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Darvocet Addiction and Treatment

Darvocet Addiction

Darvocet is a drug which contains both Propoxyphene and Acetaminophen, the former being a narcotic pain reliever and the latter being a milder analgesic which increases the effects of Propoxyphene. It works pretty much the same way as all of the other narcotics on the market except that this one was removed from use in America and Europe in 2010 because there were concerns of the possibility of fatal overdoses and heart conditions such as arrhythmia.

Uses

As with all narcotics and opiates, Darvocet was prescribed mainly for moderate to severe pain, this could be for individuals who have suffered an injury or trauma of some kind, or anyone who lives with a chronic illness or condition which leaves them in pain. It binds itself to the pain receptors in the brain so the senses are dulled and pain is virtually wiped out temporarily. It also works well as a cough suppressant, pre-operative medication and anti-anxiety.

Tolerance and Abuse

The problem with Darvocet and indeed with every other type of narcotic medicine available, is that tolerance builds up quickly and the feeling of pain free euphoria that is experienced is one that many individuals would like to feel more of. So as they take the drug on a regular basis the tolerance starts to build up and they don’t feel the same effects, to try and get that feeling back they are then tempted to take much higher doses which puts them at serious risk. The more of the drug they take the higher the tolerance levels become and so the vicious cycle begins.

Impacts Of Addiction

Addiction does not just have a physical affect and it does not just affect the individual who is abusing the drug either. In fact those who live with the addict are affected in many ways, they may be hurt by the behavior of their loved one, who may begin to steal from them and act in strange ways just to get their supply of drugs. The individual may start to break the law and have absolutely no care of any consequences, they will try to rationalize their behavior so as not to feel any guilt about what they are doing. This behavior is common with narcotic addiction as the drug tales it’s hold very quickly and it can be a very powerful need for the next dose.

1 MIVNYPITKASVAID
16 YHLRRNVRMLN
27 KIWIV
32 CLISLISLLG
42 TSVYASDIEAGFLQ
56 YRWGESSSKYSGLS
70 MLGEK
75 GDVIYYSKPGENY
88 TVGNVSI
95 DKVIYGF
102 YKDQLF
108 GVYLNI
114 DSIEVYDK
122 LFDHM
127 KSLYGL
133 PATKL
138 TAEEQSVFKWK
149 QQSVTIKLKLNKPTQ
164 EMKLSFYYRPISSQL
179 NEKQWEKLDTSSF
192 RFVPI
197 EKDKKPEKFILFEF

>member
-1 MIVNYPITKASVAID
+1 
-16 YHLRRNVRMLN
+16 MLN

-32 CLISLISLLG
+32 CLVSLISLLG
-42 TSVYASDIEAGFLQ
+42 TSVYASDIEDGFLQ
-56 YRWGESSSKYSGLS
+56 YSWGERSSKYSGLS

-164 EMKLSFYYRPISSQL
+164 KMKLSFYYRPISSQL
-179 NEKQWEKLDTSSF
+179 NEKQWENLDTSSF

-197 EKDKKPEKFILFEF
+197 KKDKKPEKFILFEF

Withdrawal

Withdrawal effects from any type of narcotic drug can be very severe and this is why you should never try to completely withdraw from the drug without medical supervision. Users can experience headaches, nausea, stomach cramps, sweats and flu like symptoms and in severe cases they may suffer from seizures. Psychologically they may feel anxious, depressed, paranoid and may even experience delusions and hallucinations, in really severe cases a complete mental breakdown may occur.

Treatment

If the addiction is deemed severe enough and the risk levels are high then treatment will be conducted on an inpatient basis in a drug rehabilitation center. The individual will go through a period of withdrawal which will be monitored and probably made easier by the use of other drugs such as Methadone or Suboxone, these will prevent severe withdrawal effects while, in the case of Suboxone, taking away the feeling of euphoria which is what drives the individual to take more of the drug. Use of these drugs will be monitored extremely closely and doses can be adjusted accordingly. Whilst in the treatment facility the individual will also take part in many counseling sessions which will help to educate them about the nature of their addiction and what led them there in the first place. There will be lots of plans put in place for the return home and into a life of sobriety.

Discharge

Once the inpatient treatment has finished (which can take up to a year in some cases) the individual will return home and work towards returning to normal life. They will continue having many counseling sessions both one to one and group therapy and they will be encouraged to use their experience to help others who are suffering with an addiction. They will be monitored regularly by medical professionals and may possibly be subjected to regular blood tests in order to check if they have relapsed or not.

Relapse risk is high in individuals who have suffered a narcotic addiction so the road of recovery is going to be filled with many bumps. It is a difficult journey of sobriety and relapse which the individuals will be on for their entire lives.